They eat “Cheeseburgers in Paradise,” drink margaritas, and regard Key West as their spiritual home port. They are Parrot Heads, ardent fans of internationally renowned singer-songwriter Jimmy Buffett — and from Oct. 29 through Nov. 2, an estimated 3,500 of them will descend on the island credited with being the inspiration for Jimmy’s famed “Margaritaville” for their annual convention.
When Jimmy discovered Key West in the early 1970s, he couldn’t have known that he would inspire millions of people to share his love for the easygoing subtropical island.
He summed up his passion for his new surroundings by writing “I Have Found Me a Home” about Key West, describing riding his old red bike to “the bars and the beaches of my town.”
As well as being Jimmy’s home during some of his most productive years, Key West — and its people, attractions and ambiance — became the subject of some of his most enduring tunes. Many of them appear on the album “A1A,” named for the roadway leading through the Florida Keys to the island city, and “Havana Daydreamin’.”
His songs memorialize Key West characters like Captain Tony Tarracino, an offbeat former mayor featured in “Last Mango in Paris,” and the late Phil Clark, whose real-life exploits unfold in “A Pirate Looks at 40.”
In fact, Jimmy’s fondness for Key West as a subject, and the many renegade references in his tunes, made him the island’s unofficial “pirate laureate.”
A Mecca for his fans, the store is now located beside his original Margaritaville Café on the island’s iconic Duval Street. His unmarked yet renowned recording studio, Shrimp Boat Sound, overlooks the former shrimp docks.
Jimmy’s portrayal of Key West in song led it to become the geographical focus of the “Margaritaville mystique” embraced by his Parrot Head fans, who flock to visit the island that inspired their musical hero.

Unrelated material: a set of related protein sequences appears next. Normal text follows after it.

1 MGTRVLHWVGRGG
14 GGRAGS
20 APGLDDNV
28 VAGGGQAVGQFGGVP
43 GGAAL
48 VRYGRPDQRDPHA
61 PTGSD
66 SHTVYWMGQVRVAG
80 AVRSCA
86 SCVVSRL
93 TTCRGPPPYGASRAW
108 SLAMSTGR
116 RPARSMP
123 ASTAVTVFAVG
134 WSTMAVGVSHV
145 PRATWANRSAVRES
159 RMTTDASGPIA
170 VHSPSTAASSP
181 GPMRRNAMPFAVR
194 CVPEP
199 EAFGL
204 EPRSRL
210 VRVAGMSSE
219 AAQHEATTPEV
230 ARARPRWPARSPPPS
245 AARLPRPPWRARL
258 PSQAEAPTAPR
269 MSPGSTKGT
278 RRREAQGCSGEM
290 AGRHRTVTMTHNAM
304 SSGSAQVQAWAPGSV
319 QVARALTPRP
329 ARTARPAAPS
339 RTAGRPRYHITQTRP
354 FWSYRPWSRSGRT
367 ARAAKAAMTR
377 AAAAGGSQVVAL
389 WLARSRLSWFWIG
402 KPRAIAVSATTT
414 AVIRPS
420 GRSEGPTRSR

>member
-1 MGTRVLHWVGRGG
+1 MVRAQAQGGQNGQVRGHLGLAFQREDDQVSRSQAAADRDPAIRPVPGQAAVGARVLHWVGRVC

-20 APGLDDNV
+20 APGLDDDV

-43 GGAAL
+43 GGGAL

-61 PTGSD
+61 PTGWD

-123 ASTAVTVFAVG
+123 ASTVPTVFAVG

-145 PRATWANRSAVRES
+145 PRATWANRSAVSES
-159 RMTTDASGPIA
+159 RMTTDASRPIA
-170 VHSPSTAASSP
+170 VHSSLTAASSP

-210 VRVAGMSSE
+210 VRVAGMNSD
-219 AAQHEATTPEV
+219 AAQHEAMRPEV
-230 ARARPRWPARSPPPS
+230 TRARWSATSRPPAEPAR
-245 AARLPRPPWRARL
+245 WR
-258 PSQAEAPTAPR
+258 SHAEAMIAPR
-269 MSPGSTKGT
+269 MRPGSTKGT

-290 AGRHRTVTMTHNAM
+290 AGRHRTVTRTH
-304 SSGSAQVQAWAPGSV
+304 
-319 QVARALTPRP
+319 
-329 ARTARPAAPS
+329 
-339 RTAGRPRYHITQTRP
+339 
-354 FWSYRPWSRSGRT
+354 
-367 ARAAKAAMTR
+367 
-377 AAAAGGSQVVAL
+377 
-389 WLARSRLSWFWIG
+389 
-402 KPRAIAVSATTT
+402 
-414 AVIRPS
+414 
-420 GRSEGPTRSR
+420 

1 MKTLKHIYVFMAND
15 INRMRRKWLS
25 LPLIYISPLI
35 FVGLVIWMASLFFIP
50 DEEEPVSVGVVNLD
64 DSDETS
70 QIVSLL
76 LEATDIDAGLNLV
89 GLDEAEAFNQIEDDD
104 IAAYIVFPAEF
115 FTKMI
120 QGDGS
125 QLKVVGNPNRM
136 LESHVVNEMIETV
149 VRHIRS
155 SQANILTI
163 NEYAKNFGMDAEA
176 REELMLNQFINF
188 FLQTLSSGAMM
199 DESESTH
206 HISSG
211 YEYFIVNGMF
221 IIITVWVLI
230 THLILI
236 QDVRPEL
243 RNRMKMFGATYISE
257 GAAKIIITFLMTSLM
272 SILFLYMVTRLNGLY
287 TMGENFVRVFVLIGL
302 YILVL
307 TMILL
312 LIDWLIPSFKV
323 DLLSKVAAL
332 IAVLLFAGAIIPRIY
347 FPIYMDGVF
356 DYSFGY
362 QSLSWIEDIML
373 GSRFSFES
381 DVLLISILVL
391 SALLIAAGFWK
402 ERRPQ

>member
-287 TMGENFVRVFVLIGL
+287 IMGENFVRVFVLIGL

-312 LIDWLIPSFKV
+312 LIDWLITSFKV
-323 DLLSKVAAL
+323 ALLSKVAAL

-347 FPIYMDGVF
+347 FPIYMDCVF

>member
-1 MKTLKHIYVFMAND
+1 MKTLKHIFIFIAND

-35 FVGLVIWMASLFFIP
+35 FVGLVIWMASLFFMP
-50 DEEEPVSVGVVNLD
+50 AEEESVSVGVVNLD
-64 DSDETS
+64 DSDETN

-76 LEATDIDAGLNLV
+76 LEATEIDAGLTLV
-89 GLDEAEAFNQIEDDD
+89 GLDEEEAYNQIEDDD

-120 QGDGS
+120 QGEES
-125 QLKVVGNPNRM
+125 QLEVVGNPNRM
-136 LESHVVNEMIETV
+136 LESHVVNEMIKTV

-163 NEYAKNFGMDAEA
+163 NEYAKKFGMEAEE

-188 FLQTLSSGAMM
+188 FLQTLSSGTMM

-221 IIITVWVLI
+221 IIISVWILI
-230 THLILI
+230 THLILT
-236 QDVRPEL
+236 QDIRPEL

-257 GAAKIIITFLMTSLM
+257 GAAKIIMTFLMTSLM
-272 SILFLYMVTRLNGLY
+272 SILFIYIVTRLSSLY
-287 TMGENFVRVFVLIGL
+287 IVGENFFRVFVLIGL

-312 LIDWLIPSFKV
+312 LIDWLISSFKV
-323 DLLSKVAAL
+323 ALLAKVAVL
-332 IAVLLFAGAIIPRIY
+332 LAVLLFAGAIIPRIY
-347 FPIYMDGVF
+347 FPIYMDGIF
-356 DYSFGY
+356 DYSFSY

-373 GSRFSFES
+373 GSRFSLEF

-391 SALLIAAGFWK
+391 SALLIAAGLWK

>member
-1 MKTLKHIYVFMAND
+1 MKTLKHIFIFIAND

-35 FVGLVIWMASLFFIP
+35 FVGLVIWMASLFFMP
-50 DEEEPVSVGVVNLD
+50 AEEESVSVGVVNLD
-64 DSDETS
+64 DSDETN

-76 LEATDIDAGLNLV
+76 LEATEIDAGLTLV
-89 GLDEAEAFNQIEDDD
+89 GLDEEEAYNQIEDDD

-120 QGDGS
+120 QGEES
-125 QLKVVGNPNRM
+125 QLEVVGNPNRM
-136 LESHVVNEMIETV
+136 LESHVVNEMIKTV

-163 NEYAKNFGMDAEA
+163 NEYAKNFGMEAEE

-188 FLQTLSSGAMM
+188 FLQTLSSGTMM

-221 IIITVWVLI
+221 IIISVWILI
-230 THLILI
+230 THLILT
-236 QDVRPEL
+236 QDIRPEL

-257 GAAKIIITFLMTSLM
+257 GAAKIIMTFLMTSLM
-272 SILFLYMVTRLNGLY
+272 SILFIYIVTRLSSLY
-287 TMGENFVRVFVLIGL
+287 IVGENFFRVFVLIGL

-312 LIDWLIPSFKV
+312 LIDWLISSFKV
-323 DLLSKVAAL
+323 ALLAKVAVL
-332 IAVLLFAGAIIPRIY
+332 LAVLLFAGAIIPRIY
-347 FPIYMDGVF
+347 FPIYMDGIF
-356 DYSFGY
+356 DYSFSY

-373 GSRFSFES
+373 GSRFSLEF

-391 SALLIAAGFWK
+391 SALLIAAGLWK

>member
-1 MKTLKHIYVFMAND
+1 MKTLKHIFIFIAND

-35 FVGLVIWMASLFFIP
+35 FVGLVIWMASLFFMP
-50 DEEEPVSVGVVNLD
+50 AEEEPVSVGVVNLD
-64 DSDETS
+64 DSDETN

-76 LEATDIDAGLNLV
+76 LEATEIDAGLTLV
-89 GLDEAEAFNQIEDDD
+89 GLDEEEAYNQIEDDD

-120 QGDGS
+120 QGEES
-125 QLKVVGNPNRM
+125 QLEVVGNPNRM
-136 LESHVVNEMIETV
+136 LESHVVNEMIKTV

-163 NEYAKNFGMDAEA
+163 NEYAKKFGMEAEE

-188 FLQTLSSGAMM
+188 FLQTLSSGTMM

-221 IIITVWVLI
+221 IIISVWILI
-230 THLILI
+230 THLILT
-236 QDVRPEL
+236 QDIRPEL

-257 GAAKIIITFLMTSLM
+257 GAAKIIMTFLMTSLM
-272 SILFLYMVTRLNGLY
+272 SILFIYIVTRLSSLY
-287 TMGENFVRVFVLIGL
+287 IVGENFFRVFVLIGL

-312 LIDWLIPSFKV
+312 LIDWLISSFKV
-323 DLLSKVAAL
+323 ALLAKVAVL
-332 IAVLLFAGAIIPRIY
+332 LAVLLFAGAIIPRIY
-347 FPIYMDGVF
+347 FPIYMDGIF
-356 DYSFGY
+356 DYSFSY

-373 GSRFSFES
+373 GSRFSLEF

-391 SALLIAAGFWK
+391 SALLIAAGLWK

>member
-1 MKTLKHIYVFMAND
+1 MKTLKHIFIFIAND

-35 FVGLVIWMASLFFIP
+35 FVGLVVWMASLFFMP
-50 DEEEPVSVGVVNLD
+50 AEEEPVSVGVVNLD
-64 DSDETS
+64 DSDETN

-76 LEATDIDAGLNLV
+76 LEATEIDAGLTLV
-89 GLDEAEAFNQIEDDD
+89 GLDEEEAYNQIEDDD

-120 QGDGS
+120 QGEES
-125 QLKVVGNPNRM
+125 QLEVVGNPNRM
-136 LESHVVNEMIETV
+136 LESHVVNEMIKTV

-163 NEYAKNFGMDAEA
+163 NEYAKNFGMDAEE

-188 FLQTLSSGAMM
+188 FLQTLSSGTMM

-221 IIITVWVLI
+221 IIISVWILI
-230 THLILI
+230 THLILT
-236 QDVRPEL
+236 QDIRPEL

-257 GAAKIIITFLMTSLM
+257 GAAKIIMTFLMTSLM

Activities at their annual conventions usually include waterfront musical performances by regional and Parrot Head favorites, charity auctions and raffles, a rollicking street festival and concert outside the Margaritaville Store, and performances by some (or all) of Jimmy’s Coral Reefer Band members.
Sometimes the man himself makes a surprise appearance — as he did for an unforgettable 70-minute Duval Street concert during the 2011 gathering.
So how exactly did the Parrot Head phenomenon begin? According to Buffett legend, the fans earned their name for the offbeat tropical parrot caps and other headgear they often wear to concerts.
And according to convention organizers, the first Parrot Heads in Paradise Club was formed in 1989 in Atlanta. There are now more than 200 clubs around the U.S., plus international clubs in the Caribbean, Australia, Canada and Europe.
While Parrot Heads undeniably love a party, they do far more than have a good time. As well as enjoying Jimmy Buffett’s music and the lifestyle it depicts, they support charitable, environmental, educational and humanitarian activities.
In fact, since 2002, members of the national and international chapters have contributed a total of $33.9 million and nearly 3.2 million volunteer hours to local and national charities.